What is a freight broker surety bond?
The Federal Motor Carrier Safety Administration (FMCSA) requires U.S.-based transportation brokers to obtain a freight broker surety bond (or a trust fund agreement) as part of the licensing process. You must file this license and permit bond before receiving a license to operate as a freight broker or freight forwarder. The bond protects motor carriers that brokers hire to complete jobs for them, ensuring brokers compensate them fairly and honestly.
These are sometimes called ICC broker bonds, BMC-84 bonds, transportation broker bonds, or property broker bonds.
If you want to learn about surety bonds for ocean transportation businesses, read our guide on Federal Maritime Commission OTI Bonds.
What is the FMCSA?
The Federal Motor Carrier Safety Administration is the leading federal agency tasked with regulating and providing safety oversight of commercial vehicles. Its mission is to reduce injuries, crashes, and fatalities that involve buses and large trucks.
- The FMCSA requires U.S.-based transportation brokers to obtain a freight broker surety bond (or a trust fund agreement) as part of the licensing process.
- BMC-84 is the form you will file to obtain your freight broker bond. You may choose the trust fund option by filing Form BMC-85.
- To obtain a BMC-84 bond, you must pay a premium equal to a small percentage of the $75,000 bond.
BMC-84 Bonds vs. BMC-85 Trust Funds
Freight brokers have the option of filing a surety bond or obtaining a trust fund. BMC-84 is the form you will file to obtain your freight broker bond. You may choose the trust fund option by filing Form BMC-85. Whichever option you choose, you will need $75,000 worth of coverage.
The trust fund requires $75,000 worth of collateral, so it is generally only used when a surety bond cannot be obtained. A surety bond requires an annual premium – a small percentage of the total bond value – thus it is the preferred option of most companies.
How does a freight broker bond work?
This surety bond is a contract between three parties:
- Obligee: The U.S. government requires the bond
- Principal: The freight broker who needs the bond
- Surety: The company that issues the bond
The bond guarantees that the freight broker or forwarder will uphold industry standards, laws, and regulations. It protects motor carriers and shippers from fraud and unfair or untimely payment. If the principal fails to follow the bond agreement terms, a motor carrier (or another party who suffers damages) may file a claim against the bond.
If the claim is valid, the surety may settle the claim by paying the claimant up to the full bond amount. The principal must then repay the surety for covering for them. If someone files a false claim, you might want to fight it. The best way to avoid paying for a false claim is to understand what your bond covers and what it doesn’t.
These bonds help hold brokers accountable and eliminate some of the risks involved in hauling freight. They can also enhance the freight broker industry’s reputation by raising standards and building trust with haulers.
How to Get Your Freight Broker License
To obtain your freight broker surety bond and license, you’ll follow this general process. Note that you must have either three years of industry experience or evidence of industry knowledge for license approval.
- If you’re a new freight broker, you will need to register with the FMCSA to obtain broker authority and to get your motor carrier (MC) number. Submit Form OP-1 and pay the $300 fee.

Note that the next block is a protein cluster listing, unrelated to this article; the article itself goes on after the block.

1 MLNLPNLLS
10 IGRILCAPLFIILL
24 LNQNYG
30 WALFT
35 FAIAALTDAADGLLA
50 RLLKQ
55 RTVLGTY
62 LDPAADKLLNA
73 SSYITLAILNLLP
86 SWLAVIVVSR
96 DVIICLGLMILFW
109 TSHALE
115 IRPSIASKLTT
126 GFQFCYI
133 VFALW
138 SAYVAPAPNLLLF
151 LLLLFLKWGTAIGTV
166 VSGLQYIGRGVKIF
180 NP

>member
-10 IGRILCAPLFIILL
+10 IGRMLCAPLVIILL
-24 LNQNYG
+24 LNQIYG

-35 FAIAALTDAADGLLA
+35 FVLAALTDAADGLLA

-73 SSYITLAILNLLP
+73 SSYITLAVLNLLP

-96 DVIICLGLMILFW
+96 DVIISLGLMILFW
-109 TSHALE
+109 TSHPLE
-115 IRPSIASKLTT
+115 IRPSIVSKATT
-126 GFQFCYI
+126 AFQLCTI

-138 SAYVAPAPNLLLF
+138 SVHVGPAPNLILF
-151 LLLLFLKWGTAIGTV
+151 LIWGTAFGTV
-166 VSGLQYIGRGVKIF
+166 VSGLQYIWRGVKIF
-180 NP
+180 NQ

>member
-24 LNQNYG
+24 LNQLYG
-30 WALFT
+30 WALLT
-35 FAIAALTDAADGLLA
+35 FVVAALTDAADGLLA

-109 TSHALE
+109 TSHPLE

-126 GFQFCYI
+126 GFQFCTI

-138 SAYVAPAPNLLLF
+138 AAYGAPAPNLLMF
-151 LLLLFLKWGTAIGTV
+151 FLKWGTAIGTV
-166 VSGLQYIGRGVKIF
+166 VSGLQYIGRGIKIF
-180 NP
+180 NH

- File your BMC-84 bond or BMC-85 trust fund in the amount of $75,000.
- File a BOC-3 form with the FMCSA, and designate a processing agent for each state in which you will operate.
- Get a Unified Carrier Registration (UCR).
If you want to obtain a property broker license from the FMCSA, you will need this bond. It’s required to operate legally in the U.S.
To obtain a BMC-84 bond, you must pay a premium equal to a small percentage of the $75,000 bond. The exact rate may depend on various factors, including your credit score, industry experience, and business and personal financial information. As a ballpark estimate, you might pay anywhere from 1-10%.
Freight broker bonds are valid for one year and then must be renewed. Freight brokers or the FMCSA may cancel the bond by giving a 30-day notice.
Freight brokers act as intermediaries – negotiating transactions between motor carriers and shippers. They don’t handle shipments or cargo. Rather, a freight forwarder handles shipments and coordinates shipment transportation. A single company may or may not manage both roles.
Freight broker bonds are sometimes called ICC broker bonds. However, the ICC (Interstate Commerce Commission) ended in the mid-90s, and the FMCSA took over.
How to Get a Freight Broker Surety Bond
We can help you find the right surety bond for your freight broker business and file it with the FMCSA for you. ZipBonds offers the fastest and most secure option for getting bonded. Our all-digital platform is intuitive and straightforward. Apply online or call us at 888-435-4191 to speak with an agent directly.
Founders Ryan Swalve and Zach Mefferd formed the vision for ZipBonds.com when they realized how overly complicated it was to help clients place surety. The frustration of being unable to incorporate the technology they’d used in other insurance-focused projects left them thinking “there has to be a better way.”
Fast forward a couple of years, and that better way is the impetus of everything we do at ZipBonds. We constantly look for innovative ways to improve the bonding process for our clients and agents. Our team comprises individuals who understand all angles of surety – for companies, agencies, and individuals. Incorporating everyone’s point of view to improve the process while simultaneously integrating cutting-edge technology is what sets our business apart.